Here he is, “W”, buoyant, almost boyish, back in January 2000, before he was defeated in the United States’ earliest primary by John McCain on February 1st.

That was back when we too were innocent of what was to come… before this nation changed irrevocably. I asked Bush about our national interests, and when – if ever – the U.S. should intervene in foreign conflicts.
Let us know what you think of his perspective, and whether it evolved…

For an audio version of this interview, click here: to listen.

Posted on June 28, 2014 in Front Page, Politics
Continue Reading

Black Bear Orphans and the Man who Reads Their Minds

Note: This story was broadcast by the WGBH affiliate WCAI, the Cape and Islands NPR station and by KPIP in Missouri. It is also featured on

You’re about to hear a story about the bear whisperer of Lyme New Hampshire, Ben Kilham, and the abandoned black bear cubs he has rescued, rehabilitated and released back into the wild. Some of these cubs have formed such strong bonds with Ben, that even when they’re fully grown, they still treat him as a member of the family, so to speak, and allow him special access to their bear secrets and behavior. And on occasion, if I promise to be quiet, and obey the rules, I get to tag along –

This video of Squirty and Ben in the clearing is a rather noisy appetizer.
Click here: (17 minutes) for the story.

Ben Kilham is one of the foremost black bear researchers and rehabilitators in the country, and here he is, with one of his star bears, Squirty, now 17 years old. He took care of her and her siblings after they were separated from their mother during a logging operation that had disturbed her den. She, along with many other orphaned or abandoned cubs, has taught Ben the characteristics of black bear behavior, which share some surprising similarities to our own species. For one thing, once thought to be solitary, Ben has discovered that they are often quite social!

Photo by Ben Kilham
Ben’s featured in several nature documentaries, and he is also the author of two books — Among the Bears: Raising Orphaned Cubs in the Wild, and Out on a Limb: What Black Bears Have Taught Me About Intelligence and Intuition, with a foreward by Temple Grandin, which was just released this fall. ThoughtCast has also interviewed Ben’s sister and colleague, Phoebe, and the interview, accompanied by a slide show of their bear cubs, was posted on New Hampshire Public Radio’s website this spring, and can be seen here.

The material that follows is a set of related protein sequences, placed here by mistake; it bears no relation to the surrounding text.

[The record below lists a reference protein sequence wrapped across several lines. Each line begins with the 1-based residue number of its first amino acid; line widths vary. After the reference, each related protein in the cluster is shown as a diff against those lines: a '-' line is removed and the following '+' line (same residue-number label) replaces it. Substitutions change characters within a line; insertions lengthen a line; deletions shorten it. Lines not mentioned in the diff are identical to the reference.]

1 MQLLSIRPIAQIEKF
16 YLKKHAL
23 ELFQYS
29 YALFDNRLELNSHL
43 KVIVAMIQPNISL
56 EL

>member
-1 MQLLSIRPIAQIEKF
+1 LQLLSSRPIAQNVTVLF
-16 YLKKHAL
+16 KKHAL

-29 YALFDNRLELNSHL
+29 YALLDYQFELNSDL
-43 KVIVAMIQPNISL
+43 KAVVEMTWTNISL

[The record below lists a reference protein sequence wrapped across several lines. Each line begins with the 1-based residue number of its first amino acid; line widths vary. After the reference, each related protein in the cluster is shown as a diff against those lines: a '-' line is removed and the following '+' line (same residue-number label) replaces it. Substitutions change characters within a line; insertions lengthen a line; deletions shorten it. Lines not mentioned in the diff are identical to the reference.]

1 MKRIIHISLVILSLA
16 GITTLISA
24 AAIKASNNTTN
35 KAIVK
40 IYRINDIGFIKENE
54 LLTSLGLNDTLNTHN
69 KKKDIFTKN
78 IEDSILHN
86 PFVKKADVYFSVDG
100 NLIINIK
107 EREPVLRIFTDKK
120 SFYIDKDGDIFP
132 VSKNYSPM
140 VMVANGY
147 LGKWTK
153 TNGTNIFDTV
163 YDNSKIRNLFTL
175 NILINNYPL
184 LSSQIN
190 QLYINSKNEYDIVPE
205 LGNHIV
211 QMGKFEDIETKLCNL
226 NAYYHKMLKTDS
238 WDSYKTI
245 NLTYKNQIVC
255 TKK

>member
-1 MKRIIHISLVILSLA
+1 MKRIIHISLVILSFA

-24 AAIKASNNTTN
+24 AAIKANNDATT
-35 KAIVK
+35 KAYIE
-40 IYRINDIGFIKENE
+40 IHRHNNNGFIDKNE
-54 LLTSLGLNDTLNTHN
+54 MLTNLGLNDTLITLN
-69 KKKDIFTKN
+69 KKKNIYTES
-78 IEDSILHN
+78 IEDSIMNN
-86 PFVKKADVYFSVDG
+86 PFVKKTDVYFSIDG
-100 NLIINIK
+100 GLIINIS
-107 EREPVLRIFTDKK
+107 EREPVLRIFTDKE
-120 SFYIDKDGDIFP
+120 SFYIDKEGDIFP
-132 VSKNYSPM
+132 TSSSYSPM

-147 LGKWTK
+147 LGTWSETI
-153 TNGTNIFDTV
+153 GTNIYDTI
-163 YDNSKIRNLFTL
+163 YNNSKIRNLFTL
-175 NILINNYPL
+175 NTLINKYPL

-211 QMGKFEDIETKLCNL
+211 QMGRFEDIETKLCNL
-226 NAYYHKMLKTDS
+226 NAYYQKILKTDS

Posted on September 17, 2013 in Environment, Front Page, Science
Continue Reading

The Mau Mau rebellion — a revisionist history

How does history get rewritten? How do victimizers become victims, and the valiant turn into villains? As Harvard history professor Caroline Elkins has learned, this process can be a hazardous one. The Pulitzer prize-winning author of Imperial Reckoning: The Untold Story of Britain’s Gulag in Kenya devoted many years to the study of the Mau Mau uprising in the early 1950s, and the British response,  a model of counter-insurgency technique — or so she thought.

The Mau Mau were a group of native Kenyans who turned to violence and terror to drive out their colonial British masters, but as Elkins discovered, they weren’t the only ones to use such tactics.  Now a court case will decide where the truth actually lies, as you will hear in this Faculty Insight interview, produced in partnership with ThoughtCast and  Harvard Extension School.

For an audio version of this story, click here: to listen. (6:50 mins).

Posted on November 1, 2011 in Faculty Insight, Front Page, Harvard Luminaries, History
Continue Reading

Design by Likoma

Facebook Auto Publish Powered By :